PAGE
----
Trends in Biospecimen Collection
The use of biospecimens in clinical research is integral to driving scientific discoveries and answering important biological questions. Acquiring biospecimens for a research study typically follows one of two models: (1) using samples collected retrospectively and stored in biobanks or (2) prospectively collected samples that are collected fresh on-demand from a target population. Approximately half of the researchers we surveyed indicated that they utilize both retrospectively and prospectively collected samples in their research. Many important considerations when deciding whether to use retrospective or prospective samples collection are highlighted below.
A biobank collects biospecimens on the expectation of a future researcher’s requests. They contain samples that have been retrospectively collected and stored long-term, following consent by the donor to allow for future research use. They are often large, broad-focused centers that collect common biospecimens that could be widely used by many researchers across various fields.
Benefits of Retrospective Collection
Getting access to a large collection of biospecimens can often be faster to achieve when all the samples have been retrospectively stored in a biobank and can quickly be ordered based on certain criteria. Biobanks can also provide post-mortem biospecimens, particularly of tissues that would otherwise be impossible to collect prospectively, such as neurological samples. This form of collection is also advantageous in that it can store valuable tissues post-surgical removal, such as certain tumor types, making a large collection of difficult to obtain samples easily available for researchers. However, if a researcher requires particular molecular characteristics in the sample and this is not typically characterized as part of standard clinical care, it may be difficult to obtain this specific information after the sample has already been stored, often for years. Overall, retrospectively collected samples can be a suitable route when the selection of biospecimens does not require specific criteria, conditions or patient populations to fit their study needs.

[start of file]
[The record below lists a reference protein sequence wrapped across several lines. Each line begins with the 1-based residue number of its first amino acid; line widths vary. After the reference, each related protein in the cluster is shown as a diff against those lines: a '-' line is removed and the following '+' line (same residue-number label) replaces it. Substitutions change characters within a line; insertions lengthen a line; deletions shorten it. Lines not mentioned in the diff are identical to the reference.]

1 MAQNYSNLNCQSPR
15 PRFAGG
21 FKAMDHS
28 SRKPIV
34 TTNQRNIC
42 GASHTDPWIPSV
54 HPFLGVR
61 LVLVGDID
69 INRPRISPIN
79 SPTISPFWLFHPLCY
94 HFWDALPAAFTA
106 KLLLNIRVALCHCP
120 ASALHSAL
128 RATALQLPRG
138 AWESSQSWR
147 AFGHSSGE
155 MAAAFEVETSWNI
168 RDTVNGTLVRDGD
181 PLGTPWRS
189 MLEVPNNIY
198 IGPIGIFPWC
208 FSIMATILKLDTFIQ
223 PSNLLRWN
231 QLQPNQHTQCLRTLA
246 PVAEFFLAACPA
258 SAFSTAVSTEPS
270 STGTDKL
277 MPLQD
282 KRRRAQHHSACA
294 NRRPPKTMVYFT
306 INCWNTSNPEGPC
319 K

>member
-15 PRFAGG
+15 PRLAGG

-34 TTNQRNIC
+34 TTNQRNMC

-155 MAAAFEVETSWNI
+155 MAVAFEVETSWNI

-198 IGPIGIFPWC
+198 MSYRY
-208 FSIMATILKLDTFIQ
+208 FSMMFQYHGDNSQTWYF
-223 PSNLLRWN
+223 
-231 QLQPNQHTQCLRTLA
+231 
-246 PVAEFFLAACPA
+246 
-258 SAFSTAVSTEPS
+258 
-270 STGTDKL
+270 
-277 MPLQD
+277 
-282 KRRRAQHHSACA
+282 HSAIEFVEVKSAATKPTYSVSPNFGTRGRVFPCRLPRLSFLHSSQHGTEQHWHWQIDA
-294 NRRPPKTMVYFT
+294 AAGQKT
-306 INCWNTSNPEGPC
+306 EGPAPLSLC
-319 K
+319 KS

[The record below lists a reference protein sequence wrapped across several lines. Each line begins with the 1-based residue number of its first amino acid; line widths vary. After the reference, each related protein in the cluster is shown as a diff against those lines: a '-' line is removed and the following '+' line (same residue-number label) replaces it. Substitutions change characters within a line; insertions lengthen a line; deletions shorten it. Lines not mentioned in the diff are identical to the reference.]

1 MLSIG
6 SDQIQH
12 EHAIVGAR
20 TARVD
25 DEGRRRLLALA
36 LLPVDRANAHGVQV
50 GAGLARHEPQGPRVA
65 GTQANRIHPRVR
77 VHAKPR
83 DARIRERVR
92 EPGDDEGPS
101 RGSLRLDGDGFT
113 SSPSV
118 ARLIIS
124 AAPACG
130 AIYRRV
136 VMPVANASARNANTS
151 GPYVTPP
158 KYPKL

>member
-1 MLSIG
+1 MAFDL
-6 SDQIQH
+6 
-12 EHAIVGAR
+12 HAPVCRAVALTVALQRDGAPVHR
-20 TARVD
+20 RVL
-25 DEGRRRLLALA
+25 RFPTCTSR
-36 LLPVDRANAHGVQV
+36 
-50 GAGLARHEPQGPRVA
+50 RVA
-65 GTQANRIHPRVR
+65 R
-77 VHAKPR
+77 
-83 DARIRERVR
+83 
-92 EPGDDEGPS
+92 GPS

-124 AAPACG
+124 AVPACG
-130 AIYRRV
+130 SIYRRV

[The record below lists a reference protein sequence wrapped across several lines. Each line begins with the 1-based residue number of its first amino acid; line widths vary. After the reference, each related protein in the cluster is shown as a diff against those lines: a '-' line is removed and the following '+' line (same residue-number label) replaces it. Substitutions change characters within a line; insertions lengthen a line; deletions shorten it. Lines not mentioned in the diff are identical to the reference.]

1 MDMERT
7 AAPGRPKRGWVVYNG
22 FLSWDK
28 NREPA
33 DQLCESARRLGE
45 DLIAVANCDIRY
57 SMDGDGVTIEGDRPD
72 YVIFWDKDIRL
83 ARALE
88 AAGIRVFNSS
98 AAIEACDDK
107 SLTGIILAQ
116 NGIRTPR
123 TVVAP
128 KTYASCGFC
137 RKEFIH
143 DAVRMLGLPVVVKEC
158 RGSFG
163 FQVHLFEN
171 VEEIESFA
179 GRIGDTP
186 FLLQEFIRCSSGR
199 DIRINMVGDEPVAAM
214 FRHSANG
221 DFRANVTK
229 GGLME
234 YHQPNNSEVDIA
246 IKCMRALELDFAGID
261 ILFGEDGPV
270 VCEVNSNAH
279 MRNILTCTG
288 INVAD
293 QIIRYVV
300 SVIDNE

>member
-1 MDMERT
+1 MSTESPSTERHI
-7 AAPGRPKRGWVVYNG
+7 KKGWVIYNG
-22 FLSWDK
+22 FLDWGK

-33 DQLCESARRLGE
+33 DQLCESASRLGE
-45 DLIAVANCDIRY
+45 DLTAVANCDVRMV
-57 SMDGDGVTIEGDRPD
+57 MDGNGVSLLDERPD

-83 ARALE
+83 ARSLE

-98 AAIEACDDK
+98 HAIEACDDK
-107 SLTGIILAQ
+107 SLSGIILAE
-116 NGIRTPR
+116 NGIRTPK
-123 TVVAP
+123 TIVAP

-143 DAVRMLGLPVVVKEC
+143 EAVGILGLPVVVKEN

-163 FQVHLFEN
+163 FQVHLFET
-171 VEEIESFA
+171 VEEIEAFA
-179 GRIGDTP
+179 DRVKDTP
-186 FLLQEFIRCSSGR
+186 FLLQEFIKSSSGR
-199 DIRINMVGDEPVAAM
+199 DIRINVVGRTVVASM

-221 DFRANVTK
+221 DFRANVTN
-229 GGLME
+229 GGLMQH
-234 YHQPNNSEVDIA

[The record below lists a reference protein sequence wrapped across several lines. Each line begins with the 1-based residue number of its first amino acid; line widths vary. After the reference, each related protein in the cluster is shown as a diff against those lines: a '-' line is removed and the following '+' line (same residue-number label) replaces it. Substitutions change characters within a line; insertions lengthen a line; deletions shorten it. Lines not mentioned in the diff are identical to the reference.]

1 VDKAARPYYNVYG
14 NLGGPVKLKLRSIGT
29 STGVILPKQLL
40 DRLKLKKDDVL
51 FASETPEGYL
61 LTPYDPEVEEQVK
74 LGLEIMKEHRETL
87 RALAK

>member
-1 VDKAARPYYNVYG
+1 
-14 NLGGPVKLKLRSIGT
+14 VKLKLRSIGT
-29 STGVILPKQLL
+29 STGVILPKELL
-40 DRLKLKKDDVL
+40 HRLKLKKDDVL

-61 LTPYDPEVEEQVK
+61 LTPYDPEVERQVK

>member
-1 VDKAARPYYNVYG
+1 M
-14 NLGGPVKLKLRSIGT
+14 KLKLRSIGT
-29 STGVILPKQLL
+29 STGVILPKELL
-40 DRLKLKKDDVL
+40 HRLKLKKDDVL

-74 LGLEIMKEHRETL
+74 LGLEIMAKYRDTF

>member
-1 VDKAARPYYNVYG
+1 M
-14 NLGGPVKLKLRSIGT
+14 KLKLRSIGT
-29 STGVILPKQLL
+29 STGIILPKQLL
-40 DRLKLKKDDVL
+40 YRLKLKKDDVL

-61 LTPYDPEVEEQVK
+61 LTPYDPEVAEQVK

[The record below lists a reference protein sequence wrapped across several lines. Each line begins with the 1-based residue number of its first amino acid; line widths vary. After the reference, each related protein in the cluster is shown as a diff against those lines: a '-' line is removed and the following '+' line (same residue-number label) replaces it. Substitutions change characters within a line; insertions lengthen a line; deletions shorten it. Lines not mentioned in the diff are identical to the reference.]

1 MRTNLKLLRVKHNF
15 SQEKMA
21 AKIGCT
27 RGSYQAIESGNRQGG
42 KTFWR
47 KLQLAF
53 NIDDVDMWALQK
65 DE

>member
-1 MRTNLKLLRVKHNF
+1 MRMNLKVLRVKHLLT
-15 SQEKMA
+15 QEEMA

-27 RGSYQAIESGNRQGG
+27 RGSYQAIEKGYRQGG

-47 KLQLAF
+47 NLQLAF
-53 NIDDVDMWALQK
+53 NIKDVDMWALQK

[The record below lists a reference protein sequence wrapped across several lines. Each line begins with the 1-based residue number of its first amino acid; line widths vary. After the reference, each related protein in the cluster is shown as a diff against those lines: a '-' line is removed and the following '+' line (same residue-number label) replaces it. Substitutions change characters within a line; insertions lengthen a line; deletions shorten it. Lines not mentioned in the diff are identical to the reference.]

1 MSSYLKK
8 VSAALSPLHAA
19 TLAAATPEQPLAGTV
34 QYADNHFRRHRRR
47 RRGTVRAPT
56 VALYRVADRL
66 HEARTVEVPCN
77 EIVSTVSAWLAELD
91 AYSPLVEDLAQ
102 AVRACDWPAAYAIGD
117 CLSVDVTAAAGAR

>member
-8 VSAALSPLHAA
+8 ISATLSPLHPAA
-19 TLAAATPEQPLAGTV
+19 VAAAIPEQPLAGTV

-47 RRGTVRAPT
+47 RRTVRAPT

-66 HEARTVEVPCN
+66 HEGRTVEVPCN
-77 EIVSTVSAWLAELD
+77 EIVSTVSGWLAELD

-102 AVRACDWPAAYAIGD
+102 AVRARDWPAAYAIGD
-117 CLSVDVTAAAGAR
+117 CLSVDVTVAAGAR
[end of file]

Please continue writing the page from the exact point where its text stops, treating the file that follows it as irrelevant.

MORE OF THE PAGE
Prospective sample collection is a model that allows for biospecimens to be collected based on real-time requests from the researcher, rather than indefinite collection and storage of a large number of samples. This approach has a smaller footprint as less infrastructure is required, making it more sustainable and affordable than would be expected.
Benefits of Prospective Collection
Prospectively collected samples can be considered a more ethical approach to research. The consenting donor is aware of exactly how their samples will be used prior to donation and it avoids the chance of subjecting a donor to unnecessary sample collection if their sample remains unused in a biobank.